Imitate my proceedings. I am going to undress, and then I shall lie in the middle of the bed. Come and lie beside me, and I'll shew you how I love you. If all is safe I will remain with you till you send me away, but whatever you do do not put out the light."

In the twinkling of an eye, discussing the theory of shame the while with the theological Hedvig, I presented myself to their gaze in the costume of Adam. Hedvig blushed and parted with the last shred of her modesty, citing the opinion of St. Clement Alexandrinus that the seat of shame is in the shirt. I praised the charming perfection of her shape, in the hope of encouraging Helen, who was slowly undressing herself; but an accusation of mock modesty from her cousin had more effect than all my praises. At last this Venus stood before me in a state of nature, covering her most secret parts with her hand, and hiding one breast with the other, and appearing woefully ashamed of what she could not conceal. Her modest confusion, this strife between departing modesty and rising passion, enchanted me.

Hedvig was taller than Helen; her skin was whiter, and her breasts double the size of Helen's; but in Helen there was more animation, her shape was more gently moulded, and her breast might have been the model for the Venus de Medicis.

She got bolder by degrees, and we spent some moments in admiring each other, and then we went to bed. Nature spoke out loudly, and all we wanted was to satisfy its demands. With much coolness I made a woman of Hedvig, and when all was over she kissed me and said that the pain was nothing in comparison with the pleasure.

The turn of Helen (who was six years younger than Hedvig) now came, but the finest fleece that I have ever seen was not won without difficulty. She was jealous of her cousin's success, and held it open with her two hands; and though she had to submit to great pain before being initiated into the amorous mysteries, her sighs were sighs of happiness, as she responded to my ardent efforts. Her great charms and the vivacity of her movements shortened the sacrifice, and when I left the sanctuary my two sweethearts saw that I needed repose.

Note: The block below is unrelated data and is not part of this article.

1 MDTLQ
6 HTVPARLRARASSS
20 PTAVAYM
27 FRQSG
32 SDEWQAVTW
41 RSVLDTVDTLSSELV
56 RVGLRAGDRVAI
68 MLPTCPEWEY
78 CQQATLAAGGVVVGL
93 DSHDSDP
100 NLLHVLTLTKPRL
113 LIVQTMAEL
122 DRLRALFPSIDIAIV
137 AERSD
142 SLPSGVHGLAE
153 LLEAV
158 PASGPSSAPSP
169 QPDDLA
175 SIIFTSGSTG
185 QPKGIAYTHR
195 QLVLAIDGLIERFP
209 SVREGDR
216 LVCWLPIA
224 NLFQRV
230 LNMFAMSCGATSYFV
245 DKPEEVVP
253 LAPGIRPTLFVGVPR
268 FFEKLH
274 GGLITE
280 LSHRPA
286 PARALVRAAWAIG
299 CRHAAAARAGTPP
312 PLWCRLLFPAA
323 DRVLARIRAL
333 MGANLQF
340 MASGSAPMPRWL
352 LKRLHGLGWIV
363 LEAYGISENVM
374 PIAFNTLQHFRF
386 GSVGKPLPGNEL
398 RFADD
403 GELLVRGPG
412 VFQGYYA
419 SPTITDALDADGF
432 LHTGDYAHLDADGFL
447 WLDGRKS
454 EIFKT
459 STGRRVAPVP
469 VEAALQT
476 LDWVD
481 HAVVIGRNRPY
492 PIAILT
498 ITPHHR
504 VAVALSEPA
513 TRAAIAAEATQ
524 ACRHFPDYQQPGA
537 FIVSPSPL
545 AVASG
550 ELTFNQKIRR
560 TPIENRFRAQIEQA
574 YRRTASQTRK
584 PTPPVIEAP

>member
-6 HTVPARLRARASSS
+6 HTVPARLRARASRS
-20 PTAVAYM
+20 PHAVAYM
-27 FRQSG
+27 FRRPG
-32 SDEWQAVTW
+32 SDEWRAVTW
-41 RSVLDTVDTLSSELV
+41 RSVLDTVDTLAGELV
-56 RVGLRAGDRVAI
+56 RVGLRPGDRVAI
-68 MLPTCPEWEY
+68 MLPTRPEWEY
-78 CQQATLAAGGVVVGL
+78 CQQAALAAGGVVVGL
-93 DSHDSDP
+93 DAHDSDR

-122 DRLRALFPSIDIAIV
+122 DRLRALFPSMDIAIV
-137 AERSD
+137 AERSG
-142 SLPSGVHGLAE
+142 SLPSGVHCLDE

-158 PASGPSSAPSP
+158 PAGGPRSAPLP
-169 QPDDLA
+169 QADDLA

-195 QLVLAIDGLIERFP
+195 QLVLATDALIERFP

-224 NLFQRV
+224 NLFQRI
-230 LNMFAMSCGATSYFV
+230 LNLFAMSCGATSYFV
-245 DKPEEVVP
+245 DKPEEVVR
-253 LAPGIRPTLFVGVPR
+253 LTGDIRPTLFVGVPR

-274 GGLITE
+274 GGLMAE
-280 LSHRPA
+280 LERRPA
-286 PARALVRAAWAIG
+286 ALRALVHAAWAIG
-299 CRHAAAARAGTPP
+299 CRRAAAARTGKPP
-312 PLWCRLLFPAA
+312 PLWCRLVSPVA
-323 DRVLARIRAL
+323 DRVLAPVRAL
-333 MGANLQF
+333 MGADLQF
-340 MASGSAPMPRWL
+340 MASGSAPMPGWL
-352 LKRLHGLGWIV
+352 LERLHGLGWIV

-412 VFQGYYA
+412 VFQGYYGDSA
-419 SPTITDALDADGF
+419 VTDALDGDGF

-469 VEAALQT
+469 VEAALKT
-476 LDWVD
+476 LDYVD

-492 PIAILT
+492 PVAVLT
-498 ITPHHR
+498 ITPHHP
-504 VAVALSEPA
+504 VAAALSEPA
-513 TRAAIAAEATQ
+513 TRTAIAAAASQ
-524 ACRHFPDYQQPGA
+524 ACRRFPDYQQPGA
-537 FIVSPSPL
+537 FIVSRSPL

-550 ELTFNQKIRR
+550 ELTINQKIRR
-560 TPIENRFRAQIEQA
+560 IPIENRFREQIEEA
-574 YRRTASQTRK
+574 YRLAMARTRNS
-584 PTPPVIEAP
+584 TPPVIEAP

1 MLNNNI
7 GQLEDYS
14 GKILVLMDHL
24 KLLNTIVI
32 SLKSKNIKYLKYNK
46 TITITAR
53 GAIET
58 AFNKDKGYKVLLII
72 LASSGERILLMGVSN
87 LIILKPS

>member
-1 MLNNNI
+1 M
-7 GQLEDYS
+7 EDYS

The alter was purified of the blood of the victims, and we all washed, delighted to serve one another.

Life returned to me under their curious fingers, and the sight filled them with joy. I told them that I wished to enjoy them every night till I left Geneva, but they told me sadly that this was impossible.

"In five or six days time, perhaps, the opportunity may recur again, but that will be all."

"Ask us to sup at your inn to-morrow," said Hedvig; "and maybe, chance will favour the commission of a sweet felony."

I followed this advice.

I overwhelmed them with happiness for several hours, passing five or six times from one to the other before I was exhausted. In the intervals, seeing them to be docile and desirous, I made them execute Aretin's most complicated postures, which amused them beyond words. We kissed whatever took our fancy, and just as Hedvig applied her lips to the mouth of the pistol, it went off and the discharge inundated her face and her bosom. She was delighted, and watched the process to the end with all the curiosity of a doctor. The night seemed short, though we had not lost a moment's time, and at daybreak we had to part. I left them in bed and I was fortunate enough to get away without being observed.

I slept till noon, and then having made my toilette I went to call on the pastor, to whom I praised Hedvig to the skies. This was the best way to get him to come to supper at Balances the next day.

"We shall be in the town," said I, "and can remain together as long as we please, but do not forget to bring the amiable widow and her charming daughter."

He promised he would bring them both.

In the evening I went to see the syndic and his three friends, who naturally found me rather insensible to their charms. I excused myself by saying that I had a bad headache. I told them that I had asked the young theologian to supper, and invited the girls and the syndic to come too; but, as I had foreseen, the latter would not hear of their going as it would give rise to gossip.

Memoirs of Casanova Volume 4d Back Again to Paris Page 45

Memoirs of Jacques Casanova

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